The Official Guide

Most Beautiful Villages in France book

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Official Guide to the Most Beautiful Villages of France

The Official Guide

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A delightful hidden corner of France

Entraygues-sur-Truyere entraygues sur truyere landscapeentraygues3.jpg

The trouble with writing about “hidden” corners of France, is that you run the danger of sharing the secret with too many others. Places which I felt were “real France”, quiet, peaceful and unspoilt, have often changed in the last 20 years, becoming commercialised, crowded and bland. But, somehow the location and geography of the upper Lot Valley probably make this less likely.

Although I have made many visits to the lower Lot, especially around the town of Cahors and the Cahors AC vineyards, I had only ventured up-river once – and that was to the picturesque village of St Cirq-la-Popie – perched high on the limestone crags overlooking the valley about 20 miles distant. The valley even here is quite different to the lower Lot where the river, although still pleasingly curvaceous, tends to be wider.

Few vineyards are to be found upriver from Cahors, but the countryside of the Upper Lot and Célé valleys is spectacular – and quieter. The limestone crags and cliffs dominate the landscape offer breathtaking views – and although the roads are often narrow and distinctly bendy, this tends to have the effect of entering a land where time runs more slowly, where nature makes itself felt – and that is miles away from the tourist centres of the Dordogne. And the journey keeps unfolding as you head on up the valley – another 90 miles in our case.

Our objective was to get to meet with Americans Lance and Rain who have 3 cottages to rent near Entraygues-sur-Truyere ( 12 Aveyron, Midi-Pyrenees). Although we had been in contact by email, I was intrigued to discover how and why 2 Californians had settled in one of the lesser-known parts of France.

The journey up the valley provided at least part of the answer – this is a truly beautiful part of France – the valley becomes narrower, but still offers delightful villages, stunning views and plenty of opportunity to enjoy the river – whether just sitting on the bank in the shade or being more energetic with canoes or kayaks. Entraygues-sur-Truyere, which translates as “between the waters” – i.e. the river Lot and its tributary the Truyere – is everything you expect of a small rural French market town – with its bridges over the river and narrow streets – and the essentials – a bank, boulangerie, hotel, bar etc – and the quiet air of a place at peace with itself – especially on a hot summer afternoon.

The other reason for Lance and Rain choosing this spot also became clear when we found the “Sweet French Cottages” up a narrow track above the river a few kilometres out of town. We discovered a haven of tranquility – with delightful hosts and some wonderful holiday cottages – well, appointed, cleverly and carefully restored – but above all secluded and deep in the countryside – yet just a few miles from all the conveniences of the town – and in an area rich with local artisans producing wine, cheese, wine. pottery…… The local wines, Vins d’Entraygues et du Fel VDQS, had to be tasted of course (along with some wonderful goats cheese made by one of the neighbours)! The vineyards are often terraced high on the sides of the valley, and production is small – mostly drunk locally. The white we tasted from Domaine de Mejanassere was a blend of Chenin Blanc and Mauzac grapes – a light, refreshing dry wine with a pleasing floral nose and exotic fruit finish; the red (Gamay, Fer Servadou, Cabernet Franc and Cabernet Savignon), whilst being a tad “rustic” was perfect with some local saucisson. Somehow these uncomplicated straightforward wines were a great match for the time and place!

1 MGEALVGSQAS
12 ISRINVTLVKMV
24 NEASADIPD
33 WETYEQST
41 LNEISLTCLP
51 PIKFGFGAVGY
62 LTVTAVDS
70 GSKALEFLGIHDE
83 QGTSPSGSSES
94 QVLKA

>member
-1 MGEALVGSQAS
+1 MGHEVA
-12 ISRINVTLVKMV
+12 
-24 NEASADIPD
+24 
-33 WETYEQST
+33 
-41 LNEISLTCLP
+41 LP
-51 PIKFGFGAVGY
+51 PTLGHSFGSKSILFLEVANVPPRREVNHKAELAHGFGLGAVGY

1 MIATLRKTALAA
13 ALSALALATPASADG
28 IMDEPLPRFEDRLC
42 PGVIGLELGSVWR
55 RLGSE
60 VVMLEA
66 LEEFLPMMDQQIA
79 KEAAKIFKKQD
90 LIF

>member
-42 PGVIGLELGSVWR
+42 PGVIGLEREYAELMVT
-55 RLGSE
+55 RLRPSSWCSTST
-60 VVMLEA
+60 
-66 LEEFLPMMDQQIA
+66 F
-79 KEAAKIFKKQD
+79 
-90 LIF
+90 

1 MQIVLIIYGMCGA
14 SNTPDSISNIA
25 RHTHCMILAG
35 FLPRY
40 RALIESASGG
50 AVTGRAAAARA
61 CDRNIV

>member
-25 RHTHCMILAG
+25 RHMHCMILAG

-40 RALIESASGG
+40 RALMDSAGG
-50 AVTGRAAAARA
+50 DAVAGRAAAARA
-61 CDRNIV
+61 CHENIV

Lance and Rain at Sweet French CottagesWhilst many might aspire to the Californian lifestyle, these Californians have clearly found their home in the depths of France, and whilst they remain ambitious, they are relaxed and welcoming – a long way from the stereotypical loud American we’ve all met. Indeed, there is something about the place that seems to instill some sense of peace and contentment – the world of autoroutes, big business and conflict seems, and is, a long way away – whilst nature imposes its own sense of order to things – whether it be the landscape, the river or the weather.

It is certainly an area I intend to return to – there is so much to explore, especially guided by two people who know the area well, and are keen to share it with others. Their ambitions include developing artists retreats (with a studio planned) and themed stays based on the local food etc.

For more about Lance and Rain’s SWEET FRENCH COTTAGES – see

On departure a quick look of the map quickly confirmed how much more of this region there is to explore – the Lot continues upstream into the Massif Central, whilst the Auvergne and the Aveyron valley are easily accessible.
If you plan to visit the area, I do heartily recommend Helen Martin’s book Lot: Travels Through a Limestone Landscape in SouthWest France which provides an entertaining insight into the geography and history of this wonderful region.

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